“I should say: the house shelters day-dreaming, the house protects the dreamer, the house allows one to dream in peace.” - Gaston Bachelard
The US Federal Reserve’s new round of rate cuts has led to investors once more willing to enter riskier, higher-return assets. After the latest set of Federal Reserve rate cuts, the 10-year treasury yield declined from 2% to less than 1.5%, although it has since rebounded to 1.84%.
In such an environment, the search for low-risk yield is getting progressively tougher. However, there is a higher-yielding, if slightly riskier, asset class in Real Estate Investment Trusts (REITs). Unlike most stocks, REITs are required to pay 90% of their earnings as dividends, leading to high yielding, safe assets. Although the sector has been sold off quite strongly relative to the S&P, it is making a recovery. There seems to be a strong inverse correlation between REIT performance and long-term Treasury yields, and with expectations of further monetary stimulus, the longer end of the yield curve could drop even further.
The first REIT is Iron Mountain (IRM), which is the global leader in secure document storage and destruction. One may be concerned that customers will switch to a competitor, thereby decreasing the earning power of the company. However, relative to the cost of staying with Iron Mountain, the cost of switching is prohibitive. As a result, Iron Mountain has a 98% retention rate. It is also expanding globally, which might make it more attractive. There was a recent sell-off as earnings disappointed investors, but the stock has recovered somewhat while still existing in the area where it is an excellent opportunity. It has a 7.58% trailing dividend yield with analysts expecting a 7.57% yield going forward, with 85% of analysts rating it a buy or outperform. It is also apparent that as the long-end of the Treasury yield curve drops, Iron Mountain’s stock price prospers.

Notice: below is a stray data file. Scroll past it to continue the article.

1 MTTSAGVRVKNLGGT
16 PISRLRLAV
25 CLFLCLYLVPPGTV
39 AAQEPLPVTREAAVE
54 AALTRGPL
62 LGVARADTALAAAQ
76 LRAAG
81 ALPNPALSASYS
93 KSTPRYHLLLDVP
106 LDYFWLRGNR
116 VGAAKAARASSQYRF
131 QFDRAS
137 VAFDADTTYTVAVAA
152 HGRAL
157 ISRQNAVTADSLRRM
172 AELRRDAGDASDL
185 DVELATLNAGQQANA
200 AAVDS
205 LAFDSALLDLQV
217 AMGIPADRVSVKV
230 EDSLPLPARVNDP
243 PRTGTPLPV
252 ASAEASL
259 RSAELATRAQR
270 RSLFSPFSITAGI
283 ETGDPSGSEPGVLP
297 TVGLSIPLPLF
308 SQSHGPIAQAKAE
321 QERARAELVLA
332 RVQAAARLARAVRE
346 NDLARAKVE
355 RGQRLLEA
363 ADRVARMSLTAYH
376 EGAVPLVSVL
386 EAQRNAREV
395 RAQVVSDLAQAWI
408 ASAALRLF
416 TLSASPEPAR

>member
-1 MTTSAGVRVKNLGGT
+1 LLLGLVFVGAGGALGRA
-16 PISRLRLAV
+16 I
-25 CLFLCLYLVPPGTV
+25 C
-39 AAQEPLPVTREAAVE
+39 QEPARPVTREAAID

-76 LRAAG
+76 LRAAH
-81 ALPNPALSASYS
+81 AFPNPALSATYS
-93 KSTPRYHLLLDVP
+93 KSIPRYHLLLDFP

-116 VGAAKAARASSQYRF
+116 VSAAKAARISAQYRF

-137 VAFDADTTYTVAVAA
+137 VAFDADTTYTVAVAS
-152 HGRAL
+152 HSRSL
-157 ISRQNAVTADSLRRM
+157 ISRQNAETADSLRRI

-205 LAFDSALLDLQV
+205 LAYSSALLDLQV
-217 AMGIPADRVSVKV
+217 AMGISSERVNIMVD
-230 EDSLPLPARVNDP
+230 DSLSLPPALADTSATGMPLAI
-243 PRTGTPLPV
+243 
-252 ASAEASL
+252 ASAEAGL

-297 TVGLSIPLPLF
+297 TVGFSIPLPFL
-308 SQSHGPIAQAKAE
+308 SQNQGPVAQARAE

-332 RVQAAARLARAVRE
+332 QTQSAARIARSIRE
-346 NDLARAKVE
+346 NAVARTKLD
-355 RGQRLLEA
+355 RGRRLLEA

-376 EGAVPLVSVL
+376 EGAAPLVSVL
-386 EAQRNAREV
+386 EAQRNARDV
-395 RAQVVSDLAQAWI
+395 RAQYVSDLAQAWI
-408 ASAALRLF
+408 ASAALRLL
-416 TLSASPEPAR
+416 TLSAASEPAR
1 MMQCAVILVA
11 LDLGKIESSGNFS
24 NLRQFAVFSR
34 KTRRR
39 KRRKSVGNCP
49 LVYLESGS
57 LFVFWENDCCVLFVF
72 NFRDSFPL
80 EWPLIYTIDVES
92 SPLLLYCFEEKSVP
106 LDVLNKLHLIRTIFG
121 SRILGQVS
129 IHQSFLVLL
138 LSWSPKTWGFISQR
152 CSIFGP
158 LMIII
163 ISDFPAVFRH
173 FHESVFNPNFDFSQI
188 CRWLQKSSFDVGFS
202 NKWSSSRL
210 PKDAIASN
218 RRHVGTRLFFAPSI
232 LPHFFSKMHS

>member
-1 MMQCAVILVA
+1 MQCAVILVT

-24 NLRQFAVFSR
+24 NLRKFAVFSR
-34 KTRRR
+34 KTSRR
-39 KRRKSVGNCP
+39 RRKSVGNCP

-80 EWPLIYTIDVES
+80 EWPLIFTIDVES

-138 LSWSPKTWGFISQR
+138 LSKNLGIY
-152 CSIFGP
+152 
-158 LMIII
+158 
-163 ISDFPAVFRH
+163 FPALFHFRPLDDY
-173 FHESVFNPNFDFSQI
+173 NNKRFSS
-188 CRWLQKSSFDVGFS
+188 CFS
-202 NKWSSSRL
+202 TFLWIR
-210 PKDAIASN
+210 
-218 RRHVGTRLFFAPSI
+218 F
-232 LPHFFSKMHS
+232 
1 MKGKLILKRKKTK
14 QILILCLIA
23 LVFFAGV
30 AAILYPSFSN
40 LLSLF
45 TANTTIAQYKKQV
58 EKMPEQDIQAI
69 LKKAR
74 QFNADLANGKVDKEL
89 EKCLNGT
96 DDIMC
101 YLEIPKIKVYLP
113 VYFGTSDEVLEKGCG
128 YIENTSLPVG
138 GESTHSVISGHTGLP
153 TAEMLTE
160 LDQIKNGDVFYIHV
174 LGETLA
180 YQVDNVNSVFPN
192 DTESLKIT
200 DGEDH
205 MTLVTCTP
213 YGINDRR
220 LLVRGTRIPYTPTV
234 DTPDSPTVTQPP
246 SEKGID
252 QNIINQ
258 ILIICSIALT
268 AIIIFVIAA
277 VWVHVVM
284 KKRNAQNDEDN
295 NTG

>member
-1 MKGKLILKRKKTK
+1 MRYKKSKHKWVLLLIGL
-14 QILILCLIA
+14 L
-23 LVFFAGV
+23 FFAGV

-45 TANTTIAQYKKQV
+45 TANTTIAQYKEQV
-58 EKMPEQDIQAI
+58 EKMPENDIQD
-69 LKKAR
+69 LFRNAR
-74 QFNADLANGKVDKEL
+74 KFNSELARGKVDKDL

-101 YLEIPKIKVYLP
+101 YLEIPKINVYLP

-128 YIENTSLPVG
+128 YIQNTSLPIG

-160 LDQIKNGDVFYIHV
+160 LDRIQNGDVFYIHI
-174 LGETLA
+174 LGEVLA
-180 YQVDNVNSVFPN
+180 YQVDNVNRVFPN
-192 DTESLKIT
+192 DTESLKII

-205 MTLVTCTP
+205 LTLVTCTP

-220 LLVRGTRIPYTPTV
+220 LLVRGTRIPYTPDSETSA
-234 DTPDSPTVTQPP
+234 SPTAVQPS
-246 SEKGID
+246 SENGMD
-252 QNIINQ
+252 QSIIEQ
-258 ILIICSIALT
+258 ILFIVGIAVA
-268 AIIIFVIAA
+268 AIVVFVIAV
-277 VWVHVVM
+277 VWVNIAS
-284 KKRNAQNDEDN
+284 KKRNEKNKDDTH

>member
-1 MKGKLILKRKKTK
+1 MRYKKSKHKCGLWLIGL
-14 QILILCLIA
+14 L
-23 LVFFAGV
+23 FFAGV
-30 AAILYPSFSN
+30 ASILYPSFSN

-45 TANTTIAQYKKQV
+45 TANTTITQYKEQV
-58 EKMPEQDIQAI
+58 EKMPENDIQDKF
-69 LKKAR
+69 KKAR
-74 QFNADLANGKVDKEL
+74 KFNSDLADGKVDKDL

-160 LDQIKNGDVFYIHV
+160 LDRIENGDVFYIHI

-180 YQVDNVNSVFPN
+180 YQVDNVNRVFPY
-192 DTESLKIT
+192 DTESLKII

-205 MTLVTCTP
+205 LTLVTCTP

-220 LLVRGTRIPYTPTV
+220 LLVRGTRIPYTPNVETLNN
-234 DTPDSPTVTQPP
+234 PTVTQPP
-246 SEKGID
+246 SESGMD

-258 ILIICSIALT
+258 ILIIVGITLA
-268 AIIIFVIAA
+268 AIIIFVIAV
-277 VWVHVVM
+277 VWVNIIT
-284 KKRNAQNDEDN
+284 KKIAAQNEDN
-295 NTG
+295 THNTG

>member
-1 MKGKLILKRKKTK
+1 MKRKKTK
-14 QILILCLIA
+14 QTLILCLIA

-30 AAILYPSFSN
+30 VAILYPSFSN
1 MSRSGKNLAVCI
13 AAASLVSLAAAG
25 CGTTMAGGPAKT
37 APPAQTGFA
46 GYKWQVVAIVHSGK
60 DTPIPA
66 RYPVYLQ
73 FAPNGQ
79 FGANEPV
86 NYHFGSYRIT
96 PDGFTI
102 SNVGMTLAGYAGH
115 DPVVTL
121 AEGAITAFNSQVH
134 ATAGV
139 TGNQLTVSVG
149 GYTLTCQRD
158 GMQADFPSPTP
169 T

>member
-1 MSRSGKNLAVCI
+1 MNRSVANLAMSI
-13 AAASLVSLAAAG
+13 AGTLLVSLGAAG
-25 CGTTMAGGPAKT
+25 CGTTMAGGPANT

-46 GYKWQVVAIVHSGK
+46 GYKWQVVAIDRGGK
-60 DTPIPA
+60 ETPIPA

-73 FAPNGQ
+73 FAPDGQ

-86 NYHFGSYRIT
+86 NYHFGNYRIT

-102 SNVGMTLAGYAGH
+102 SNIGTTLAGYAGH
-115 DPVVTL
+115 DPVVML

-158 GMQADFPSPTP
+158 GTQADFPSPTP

The second stock is New Residential Investment Corp. (NRZ). It is a residential REIT that focuses on mortgage and financial services. While this sector might not be attractive as investors got their fingers burnt during the sub-prime crisis, the company has been growing solidly. They were able to spot the gap when the residential mortgage industry underwent structural changes and have been able to leverage this by developing attractive, innovative ways for clients to originate, own, and service loans. It currently has a forward dividend yield of 13.24% and a trailing 12-month dividend yield of 13.32% and is either rated a buy, outperform or hold views from the analysts that cover it.
The final REIT that will be analyzed in this article is Simon Property Group (SPG), a retail REIT. Retail property has struggled as the power of Amazon (NASDAQ:AMZN) has grown, leading to lower foot traffic. However, Simon Property Group has focused on attracting premium retailers to its premises. In their last quarterly results, they reported that they are attracting higher rents than they previously were for the same square-feet. Like the other REITs, it has staged a recent comeback although it has pulled back since, making it a great investment opportunity. It has an attractive trailing dividend yield of 5.32%, with analysts expecting the forward dividend yield to increase to 5.44%. Like New Residential Investment, analysts have a buy, hold, or outperform rating on the stock.
REITs, by nature, aren't glamorous, growth stocks. The next big thing will not be found in this sector. However, they offer something unique: the ability to generate strong, stable cash flows at low risk. In the highly charged political environment, they provide stability at a great entry price.
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Disclosure: I/we have no positions in any stocks mentioned, and no plans to initiate any positions within the next 72 hours. I wrote this article myself, and it expresses my own opinions. I am not receiving compensation for it (other than from Seeking Alpha). I have no business relationship with any company whose stock is mentioned in this article.
Additional disclosure: This writing is for informational purposes only. It does not constitute an offer to sell, a solicitation to buy, or a recommendation regarding any securities transaction. It also does not offer to provide advisory or other services by Pension Partners, LLC in any jurisdiction in which such offer, solicitation, purchase or sale would be unlawful under the securities laws of such jurisdiction. The information contained in this writing should not be construed as financial or investment advice on any subject matter. Pension Partners, LLC expressly disclaims all liability in respect to actions taken based on any or all of the information on this writing.